Here we go again…
In 2008-2009 gas prices hit a record high. And RVers stayed home for the first few months of that memorable crisis. But those of us who love the lifestyle didn’t stay deterred for long. Let’s face it, the only thinig worse than paying $100+ to fill up your tank is to sit in your house all summer, staring longingly at the trailer parked outside, as lonely as it was in mid-January.
For those of you still cringing at the thought of how much extra your summer getaways are going to cost, let’s do what we did way back when and do a little math.
Let’s say you two 2,000 miles per year, which is higher than typical, but the snowbirds raise the average. And we’ll go with 10mpg to keep the math simple.
- At $2 per gallon, you’d pay $400 for gas each year.
- At $4 per gallon, $800, or $400 more.
- At $6 per gallon, $1200, or $800 more.
You’ve invested, on average, $30,000 for your trailer. Let’s say it has a life expectancy of 10 years, so about $3,000 per year.
Campsites average about $25 per night (unless you like the fancy ones). So let’s say you get about 30 nights per year for $750. Let’s throw in another $250 for food, maintenance, margarita awning lights, etc.
So total annual expenses for your lifestyle comes to roughly $4000 before gas.
Right now, if you’re at the $4 per gallon cost, your camping expenses have increased 10%. At $6, 20%.
Now, if we truly love our RV lifestyle and want to keep it, what should we do? We can just accept the extra cost. We can buy an electric truck (they’re getting better…but probably still a couple of years out for us towing folks). We can stare out the window at our abandoned trailer.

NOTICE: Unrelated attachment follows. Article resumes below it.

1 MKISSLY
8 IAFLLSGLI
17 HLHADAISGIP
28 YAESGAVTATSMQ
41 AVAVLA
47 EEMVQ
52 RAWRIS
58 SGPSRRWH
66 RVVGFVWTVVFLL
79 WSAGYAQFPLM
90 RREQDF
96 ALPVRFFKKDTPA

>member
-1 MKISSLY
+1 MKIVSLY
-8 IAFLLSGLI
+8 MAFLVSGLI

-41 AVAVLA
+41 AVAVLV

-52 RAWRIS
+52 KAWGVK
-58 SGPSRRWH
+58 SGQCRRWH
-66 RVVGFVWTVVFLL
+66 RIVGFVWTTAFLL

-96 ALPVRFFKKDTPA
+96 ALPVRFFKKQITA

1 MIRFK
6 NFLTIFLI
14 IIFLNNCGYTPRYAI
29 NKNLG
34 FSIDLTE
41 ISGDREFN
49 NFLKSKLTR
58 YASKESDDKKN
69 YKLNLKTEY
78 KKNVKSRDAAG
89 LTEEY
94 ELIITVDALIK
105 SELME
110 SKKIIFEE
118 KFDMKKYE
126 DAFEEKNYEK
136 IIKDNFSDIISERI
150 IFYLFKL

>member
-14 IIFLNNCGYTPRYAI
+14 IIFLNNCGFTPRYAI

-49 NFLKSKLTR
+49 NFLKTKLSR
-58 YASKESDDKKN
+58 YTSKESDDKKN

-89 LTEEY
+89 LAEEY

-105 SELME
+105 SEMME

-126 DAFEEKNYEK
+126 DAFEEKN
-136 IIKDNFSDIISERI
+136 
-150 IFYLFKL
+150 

Or…we can plan accordingly. In 2008-2009 I suggested that we set a budget for gas. If it’s $400, we stick to the plan. The obvious solution is to take fewer trips, but stay longer (my preference…about the time I get settled in, it’s time to go home). We can choose campgrounds closer to home.
We can also increase our gas budget and make cuts in other areas, like those margarita awning lights. Find less expensive campgrounds (I’ve been preaching boondocking and state forest campgrounds for years). If you’re just getting into this thing, buy a trailer that’s $800 less than you’d orginally planned. You know the drill. Like anyting else, if costs go up in one area, you have to cut in others.
Now, I don’t mean to make less of the situation. Some of you are truly struggling. But take a deep breath, jot down your own numbers, and you’ll likely see it’s not as bad as it looks. If it’s still a struggle, shift some expenses around, see what happens with half the trips and longer stays…whatever it takes. Rest assurred all of us at Hensley are doing the same as our Michigan winter ever-so-slowly releases its grip on us and Up North beckons.
What do you think? Join the conversation in our Facebook User’s Group. You don’t have to be a Hensley Arrow or TrailerSaver owner to join. All are welcome.